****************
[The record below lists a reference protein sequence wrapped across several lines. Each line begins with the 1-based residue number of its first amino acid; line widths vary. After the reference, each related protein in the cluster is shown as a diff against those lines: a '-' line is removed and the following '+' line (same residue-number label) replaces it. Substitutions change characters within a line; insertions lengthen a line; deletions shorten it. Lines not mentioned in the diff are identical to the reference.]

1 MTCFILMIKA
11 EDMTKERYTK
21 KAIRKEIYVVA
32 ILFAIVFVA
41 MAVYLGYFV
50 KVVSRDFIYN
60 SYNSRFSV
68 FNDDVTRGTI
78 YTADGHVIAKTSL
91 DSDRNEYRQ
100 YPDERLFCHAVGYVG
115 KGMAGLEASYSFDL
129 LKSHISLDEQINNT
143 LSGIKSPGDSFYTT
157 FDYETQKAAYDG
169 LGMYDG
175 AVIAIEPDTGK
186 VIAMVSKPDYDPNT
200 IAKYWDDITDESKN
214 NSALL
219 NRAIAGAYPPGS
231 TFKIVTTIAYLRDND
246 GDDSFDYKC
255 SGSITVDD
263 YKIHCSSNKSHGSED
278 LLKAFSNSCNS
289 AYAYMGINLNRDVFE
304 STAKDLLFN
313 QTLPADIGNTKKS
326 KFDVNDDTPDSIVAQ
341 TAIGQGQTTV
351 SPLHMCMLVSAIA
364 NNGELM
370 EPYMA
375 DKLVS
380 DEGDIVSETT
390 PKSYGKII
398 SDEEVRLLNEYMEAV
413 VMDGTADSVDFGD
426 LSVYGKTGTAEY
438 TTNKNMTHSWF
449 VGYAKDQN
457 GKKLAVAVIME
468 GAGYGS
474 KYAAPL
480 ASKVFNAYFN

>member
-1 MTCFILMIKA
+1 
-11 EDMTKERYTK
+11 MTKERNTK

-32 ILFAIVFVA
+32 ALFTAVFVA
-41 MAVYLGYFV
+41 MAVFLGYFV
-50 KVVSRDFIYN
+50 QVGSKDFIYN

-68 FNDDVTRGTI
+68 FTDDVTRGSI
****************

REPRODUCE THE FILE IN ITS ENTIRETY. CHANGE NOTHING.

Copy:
[The record below lists a reference protein sequence wrapped across several lines. Each line begins with the 1-based residue number of its first amino acid; line widths vary. After the reference, each related protein in the cluster is shown as a diff against those lines: a '-' line is removed and the following '+' line (same residue-number label) replaces it. Substitutions change characters within a line; insertions lengthen a line; deletions shorten it. Lines not mentioned in the diff are identical to the reference.]

1 MTCFILMIKA
11 EDMTKERYTK
21 KAIRKEIYVVA
32 ILFAIVFVA
41 MAVYLGYFV
50 KVVSRDFIYN
60 SYNSRFSV
68 FNDDVTRGTI
78 YTADGHVIAKTSL
91 DSDRNEYRQ
100 YPDERLFCHAVGYVG
115 KGMAGLEASYSFDL
129 LKSHISLDEQINNT
143 LSGIKSPGDSFYTT
157 FDYETQKAAYDG
169 LGMYDG
175 AVIAIEPDTGK
186 VIAMVSKPDYDPNT
200 IAKYWDDITDESKN
214 NSALL
219 NRAIAGAYPPGS
231 TFKIVTTIAYLRDND
246 GDDSFDYKC
255 SGSITVDD
263 YKIHCSSNKSHGSED
278 LLKAFSNSCNS
289 AYAYMGINLNRDVFE
304 STAKDLLFN
313 QTLPADIGNTKKS
326 KFDVNDDTPDSIVAQ
341 TAIGQGQTTV
351 SPLHMCMLVSAIA
364 NNGELM
370 EPYMA
375 DKLVS
380 DEGDIVSETT
390 PKSYGKII
398 SDEEVRLLNEYMEAV
413 VMDGTADSVDFGD
426 LSVYGKTGTAEY
438 TTNKNMTHSWF
449 VGYAKDQN
457 GKKLAVAVIME
468 GAGYGS
474 KYAAPL
480 ASKVFNAYFN

>member
-1 MTCFILMIKA
+1 
-11 EDMTKERYTK
+11 MTKERNTK

-32 ILFAIVFVA
+32 ALFTAVFVA
-41 MAVYLGYFV
+41 MAVFLGYFV
-50 KVVSRDFIYN
+50 QVGSKDFIYN

-68 FNDDVTRGTI
+68 FTDDVTRGSI